It’s just as well that I’m project managing from afar. There’s no way I could have worked from a building site with no bathroom or workable kitchen and where every available space is stacked with furniture or soon-to-be-installed bathroom fittings. In fact, there’s not much room to swing a proverbial cat, let alone play ball with Bertie dog.

No room to swing a cat...

No room to swing a cat…

Incidentally, he turns one in two weeks’ time which means he is no longer a puppy but a juvenile. And a naughty one at that! I left him in the kitchen this morning while I showered, and within ten minutes he had pinched the towel off the rail, pulled down the rubber gloves from the sink and was tucking into a packed of bread. Anyway, back to the renovations.

I never stole any bread. Look, I've been fast asleep all the time...

I never stole any bread. Look, I’ve been fast asleep all the time…

“You’ve no idea what’s been going on,” said my long-suffering neighbour. He wasn’t complaining – well not directly anyway – just pointing out that there’d been trucks going up and down the driveway, lots of noise, disruption, bashing, breaking, splitting, dragging, scraping – the whole shebang. I asked him if he’d had a look round – would he like a tour of the rotten bathroom floor and wood borer infestation? And did he know they’d found asbestos in the bathroom? No, but he would willingly swap places with me in my coastal hideaway, he said, somewhat wistfully.

Out with the old!

Out with the old!

I’m happy to say the asbestos has been taken away – at a price – of course. Rule number one of home renovations is that they always go over budget. So you have to budget to go over budget and a bit more. But at least I haven’t got to strip off all the plaster and get the wood borer treated. For all of half a day, I thought we might have to knock down the house and start again. My builder called in a specialist and, as far as I understand it, wood borer attack freshly cut timber (is that the same thing as sapwood?!) but do not re-infest dry timber. So whatever damage is done is done and won’t get any worse. Mind you, it’s quite extensive; some of the wood that came out of the bathroom literally crumbled into dust. They’re very skilled nibblers, those pesky beetles. So I do hope that we got the correct advice. The whole point of this home makeover exercise is so I can more comfortably rent out a room. I don’t want to have to advertise a gorgeous two-bed, two-bath unit complete with adorable cocker spaniel, resident beetle population and structurally weakened timbers.

Wood thoroughly bored by wood borers

Wood thoroughly bored by wood borers

The demolition phase – one bathroom, one laundry and one powder room – took about two days apparently. That’s the easy bit. It’s going to take a while for them to fill in all the gaps and create my en-suite, the tiny guest bathroom (think train compartment) and the new laundry. And there’s work happening in the kitchen and living room too. As you can imagine, the whole place is covered in dust and debris. My neighbour is right: I am very lucky to be enjoying a temporary sea change down in Anglesea.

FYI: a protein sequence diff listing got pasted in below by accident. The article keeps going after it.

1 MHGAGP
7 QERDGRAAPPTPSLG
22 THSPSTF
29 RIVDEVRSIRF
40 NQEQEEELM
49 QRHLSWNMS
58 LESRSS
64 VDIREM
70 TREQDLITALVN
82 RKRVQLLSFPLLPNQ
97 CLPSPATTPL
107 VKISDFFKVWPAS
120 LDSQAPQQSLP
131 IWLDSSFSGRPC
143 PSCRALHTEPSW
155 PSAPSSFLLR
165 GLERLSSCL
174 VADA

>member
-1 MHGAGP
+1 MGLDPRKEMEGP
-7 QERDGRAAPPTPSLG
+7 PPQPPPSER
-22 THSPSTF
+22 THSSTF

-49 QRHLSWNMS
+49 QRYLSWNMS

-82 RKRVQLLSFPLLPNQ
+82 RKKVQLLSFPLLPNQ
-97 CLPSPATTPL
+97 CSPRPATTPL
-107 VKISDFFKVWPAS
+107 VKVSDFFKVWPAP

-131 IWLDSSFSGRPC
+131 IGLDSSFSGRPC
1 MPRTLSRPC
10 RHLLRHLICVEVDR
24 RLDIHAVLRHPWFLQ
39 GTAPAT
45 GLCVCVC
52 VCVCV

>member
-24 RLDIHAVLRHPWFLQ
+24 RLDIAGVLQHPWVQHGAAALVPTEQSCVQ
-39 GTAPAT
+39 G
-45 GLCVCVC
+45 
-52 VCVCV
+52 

Guest bathroom in the making. Size doesn't have to matter.

Guest bathroom in the making. Size doesn’t have to matter.

The house is one street back from the ‘back beach’ where the waves pound and roar (you can hear the sea lying in bed) and the light shifts and changes minute by minute. But, bliss comes with caveats or I am being Goldlockian again? When I was clearing out my house and running up and down stepladders all day long, I longed for the peace and quiet of Anglesea. But when I finally got here, I didn’t quite know what to do with. I had a dose of the post-adrenal blues. I was tired and fidgety and instead of going flop for a few days, only gave myself one day off. Maybe it was because it was so quiet that I felt I had to fill in the gaps. And, just to keep me on my toes, I got two writing commissions, one on Indigenous Health and one on Corporate Volunteering. Both are right up my alley but pinning down willing interviewees proved less easy, so I become even more fidgety.

But then, thank Goodness, something shifted when I returned from my 24-hour trip to Melbourne. I realised that it’s simply a case of allowing myself to make the most of the less hectic pace here and to re-charge my batteries. Because once I return to my house, I am going to need lots of energy to clean up and put it all back together.

So, yesterday, I ditched the keyboard, had a cup of chai latte in a cafe and then walked Bertie by the river. After a day of non-stop rain the sun came out as did the birds and the butterflies. And the air had that wonderful post-rain woodiness and freshness. I noticed the quiet flow of the river compared to the pounding of the ocean. It was as soothing as the cup of chai latte.

I’ve got friends coming to stay this weekend and we’re going to Lorne to check out the Sculpture Biennale, where more than 40 works of sculpture are dotted along the shoreline from Lorne Pier to the Erskine River. What’s more we can take Bertie – it’ll be good for him to discover his inner artiste rather than his innate glutton!

There are lots of delights down here – and I haven’t even started on my favourite cafes or the fabulous book shop at Aireys Inlet. I’ll leave those for another blog post. Meanwhile – and wish me luck – I have signed up to a Zumba class on Wednesday night. I thought it would be a good way to meet the locals and have a laugh. Or discover I have two left feet. Time will tell.